One of the last times business email compromise (BEC) scams were covered in this publication was when the Federal Bureau of Investigation (FBI) revealed that businesses and individuals had lost an estimated 12 billion USD over just under five years. Since then ransomware, and in particular the work of human-operated ransomware gangs, has dominated cybersecurity news feeds. While massive global organizations were becoming victims of these ransomware gangs, BEC scams never disappeared but their approach and demands became more brazen. Scammers are now looking to steal 80,000 USD on average from targeted companies per attack a new report reveals. The previous report noted that demands were on average 54,000 USD, signaling a significant jump from the first quarter of 2020 to the second. Before we take a look at the contents of the report it is wise to see exactly what amounts to a BEC scam.
A BEC scam is a type of phishing attack where a cybercriminal impersonates an executive, often a CEO, and attempts to get an employee, customer, or vendor to transfer funds or sensitive information to the phisher. Unlike traditional phishing attacks, which target a large number of individuals across a company, BEC attacks are highly targeted and focussed. Cybercriminals will scrape compromised email inboxes, study recent company news, and research employees on social media sites to make these email attacks look as convincing as possible. This high level of targeting helps these email scams to slip through spam filters and evade email whitelisting campaigns. This makes it far harder for employees to decide whether the email is legitimate or not.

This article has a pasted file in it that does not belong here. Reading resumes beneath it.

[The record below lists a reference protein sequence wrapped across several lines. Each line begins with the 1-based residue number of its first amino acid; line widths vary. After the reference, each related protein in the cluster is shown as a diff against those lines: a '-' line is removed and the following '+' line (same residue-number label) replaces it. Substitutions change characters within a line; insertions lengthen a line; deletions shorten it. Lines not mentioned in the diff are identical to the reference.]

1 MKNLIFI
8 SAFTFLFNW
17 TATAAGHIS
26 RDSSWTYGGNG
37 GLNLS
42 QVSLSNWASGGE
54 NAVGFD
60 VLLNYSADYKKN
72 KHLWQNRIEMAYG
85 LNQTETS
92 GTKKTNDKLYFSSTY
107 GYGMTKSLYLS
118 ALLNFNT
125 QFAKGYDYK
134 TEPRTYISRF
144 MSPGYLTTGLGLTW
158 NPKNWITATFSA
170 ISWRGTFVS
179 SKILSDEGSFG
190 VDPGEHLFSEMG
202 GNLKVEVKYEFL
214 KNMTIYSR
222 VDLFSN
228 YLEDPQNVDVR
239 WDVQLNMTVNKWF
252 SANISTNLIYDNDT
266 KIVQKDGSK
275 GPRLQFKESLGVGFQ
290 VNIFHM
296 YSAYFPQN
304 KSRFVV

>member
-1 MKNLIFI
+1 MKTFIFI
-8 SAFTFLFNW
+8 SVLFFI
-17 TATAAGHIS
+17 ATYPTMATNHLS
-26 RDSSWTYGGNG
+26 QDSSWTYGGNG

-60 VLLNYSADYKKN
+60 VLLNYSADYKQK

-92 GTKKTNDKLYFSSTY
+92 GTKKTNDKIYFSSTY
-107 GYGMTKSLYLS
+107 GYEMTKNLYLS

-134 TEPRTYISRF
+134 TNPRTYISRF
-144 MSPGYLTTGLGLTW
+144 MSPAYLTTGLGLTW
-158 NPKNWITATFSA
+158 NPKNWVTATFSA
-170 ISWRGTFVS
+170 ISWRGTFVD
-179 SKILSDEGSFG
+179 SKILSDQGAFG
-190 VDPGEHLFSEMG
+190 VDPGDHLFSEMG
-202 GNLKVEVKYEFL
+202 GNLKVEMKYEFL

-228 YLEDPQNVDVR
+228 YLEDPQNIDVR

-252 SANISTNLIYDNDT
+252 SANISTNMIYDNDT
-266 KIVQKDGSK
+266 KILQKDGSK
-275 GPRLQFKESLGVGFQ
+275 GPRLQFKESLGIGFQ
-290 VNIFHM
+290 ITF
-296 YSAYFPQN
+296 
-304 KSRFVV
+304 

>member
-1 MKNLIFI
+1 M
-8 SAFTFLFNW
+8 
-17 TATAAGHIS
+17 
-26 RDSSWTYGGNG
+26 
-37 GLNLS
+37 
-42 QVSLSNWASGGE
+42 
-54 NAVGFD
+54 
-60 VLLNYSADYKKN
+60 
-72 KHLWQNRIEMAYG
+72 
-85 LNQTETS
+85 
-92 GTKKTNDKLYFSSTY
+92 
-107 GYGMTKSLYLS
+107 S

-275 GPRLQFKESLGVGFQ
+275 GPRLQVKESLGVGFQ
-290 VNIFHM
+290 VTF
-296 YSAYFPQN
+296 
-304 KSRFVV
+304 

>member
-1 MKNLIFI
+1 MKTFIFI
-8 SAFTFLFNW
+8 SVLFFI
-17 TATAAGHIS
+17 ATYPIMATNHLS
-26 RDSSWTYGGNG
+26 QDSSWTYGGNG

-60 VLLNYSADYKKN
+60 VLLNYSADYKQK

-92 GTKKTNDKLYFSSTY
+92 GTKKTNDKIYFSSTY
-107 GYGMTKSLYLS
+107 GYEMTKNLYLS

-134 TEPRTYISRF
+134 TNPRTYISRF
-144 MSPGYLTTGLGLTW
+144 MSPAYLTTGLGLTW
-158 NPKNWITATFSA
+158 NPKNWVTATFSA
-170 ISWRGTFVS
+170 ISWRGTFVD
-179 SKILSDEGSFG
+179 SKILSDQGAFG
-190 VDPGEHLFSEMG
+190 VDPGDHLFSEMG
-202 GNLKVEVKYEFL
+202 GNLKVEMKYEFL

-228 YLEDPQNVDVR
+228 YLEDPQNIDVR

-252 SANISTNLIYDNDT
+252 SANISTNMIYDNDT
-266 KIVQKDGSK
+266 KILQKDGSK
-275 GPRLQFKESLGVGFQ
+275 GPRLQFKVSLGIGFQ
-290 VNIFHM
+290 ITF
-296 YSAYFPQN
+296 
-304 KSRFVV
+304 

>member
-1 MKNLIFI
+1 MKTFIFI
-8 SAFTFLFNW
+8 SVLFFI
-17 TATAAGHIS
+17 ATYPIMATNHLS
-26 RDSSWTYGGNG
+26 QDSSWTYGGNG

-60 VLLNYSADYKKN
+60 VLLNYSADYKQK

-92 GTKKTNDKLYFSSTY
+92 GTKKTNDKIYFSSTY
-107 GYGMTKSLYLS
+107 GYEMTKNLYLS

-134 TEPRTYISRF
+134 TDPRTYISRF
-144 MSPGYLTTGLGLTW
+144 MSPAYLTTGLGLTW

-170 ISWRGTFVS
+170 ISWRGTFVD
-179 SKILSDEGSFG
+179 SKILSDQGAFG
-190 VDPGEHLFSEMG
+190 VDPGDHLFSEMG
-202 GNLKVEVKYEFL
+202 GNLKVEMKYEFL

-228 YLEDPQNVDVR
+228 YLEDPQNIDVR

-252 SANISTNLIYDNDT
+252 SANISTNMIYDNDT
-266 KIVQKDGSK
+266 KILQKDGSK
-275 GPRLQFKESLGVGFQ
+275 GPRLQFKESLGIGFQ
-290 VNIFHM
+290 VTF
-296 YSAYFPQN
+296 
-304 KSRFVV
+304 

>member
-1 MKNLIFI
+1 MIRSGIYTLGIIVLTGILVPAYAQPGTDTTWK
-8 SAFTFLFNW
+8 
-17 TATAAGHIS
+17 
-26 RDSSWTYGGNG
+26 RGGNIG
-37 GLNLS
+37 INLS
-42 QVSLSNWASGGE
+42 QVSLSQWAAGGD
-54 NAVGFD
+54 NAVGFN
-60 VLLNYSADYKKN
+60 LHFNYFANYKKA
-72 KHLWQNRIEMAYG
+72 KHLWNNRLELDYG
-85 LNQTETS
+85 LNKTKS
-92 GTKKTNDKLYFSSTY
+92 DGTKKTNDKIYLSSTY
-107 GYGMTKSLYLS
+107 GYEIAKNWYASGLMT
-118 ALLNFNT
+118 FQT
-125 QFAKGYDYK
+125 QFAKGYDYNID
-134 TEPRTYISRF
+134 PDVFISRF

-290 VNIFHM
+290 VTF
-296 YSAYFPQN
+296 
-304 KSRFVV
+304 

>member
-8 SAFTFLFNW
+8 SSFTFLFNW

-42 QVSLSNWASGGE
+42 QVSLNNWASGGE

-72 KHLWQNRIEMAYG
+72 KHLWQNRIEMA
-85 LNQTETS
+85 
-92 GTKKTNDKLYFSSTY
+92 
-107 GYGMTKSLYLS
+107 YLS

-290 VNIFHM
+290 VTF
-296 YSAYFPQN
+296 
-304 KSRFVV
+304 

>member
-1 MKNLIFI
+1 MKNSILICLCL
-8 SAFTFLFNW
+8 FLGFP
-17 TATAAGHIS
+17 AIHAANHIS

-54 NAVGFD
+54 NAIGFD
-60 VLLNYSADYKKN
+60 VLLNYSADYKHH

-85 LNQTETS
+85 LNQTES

The previous article published on this platform dealt with how the US elections are at threat of being disrupted via the use of ransomware. A core element of Recorded Future’s research into the matter centered on the increased use of Remote Desktop Protocol (RDP) and Citrix tools used by staff forced to work from home during the COVID-19 pandemic. This has resulted in an increased attack vector for ransomware gangs to exploit. Recent research published by Coveware paints another picture. Rather than the potential threat, Coveware’s research is based firmly in reality and deals with the current ransomware marketplace. The research was conducted over the second quarter of 2020 and revealed several worrying states for enterprises no matter their size, primary of which is that demands have increased 60% over the previous quarter.
Coveware releases these reports quarterly and they provide helpful insight into the realities dealt with those tasked to defend networks. One of the interesting insights provided concerns the market share across various ransomware operators. In the first quarter, this metric was dominated by the big game ransomware operators like Sodinokibi and Ryuk. In Q1 nearly 60% of confirmed attacks were carried out by the three biggest names in ransomware at the time. In Q2 this number dropped to 30% due to smaller and often less skilled operators increasing activity. The second quarter showed a greater market share was carved out by smaller, more opportunistic, ransomware operators.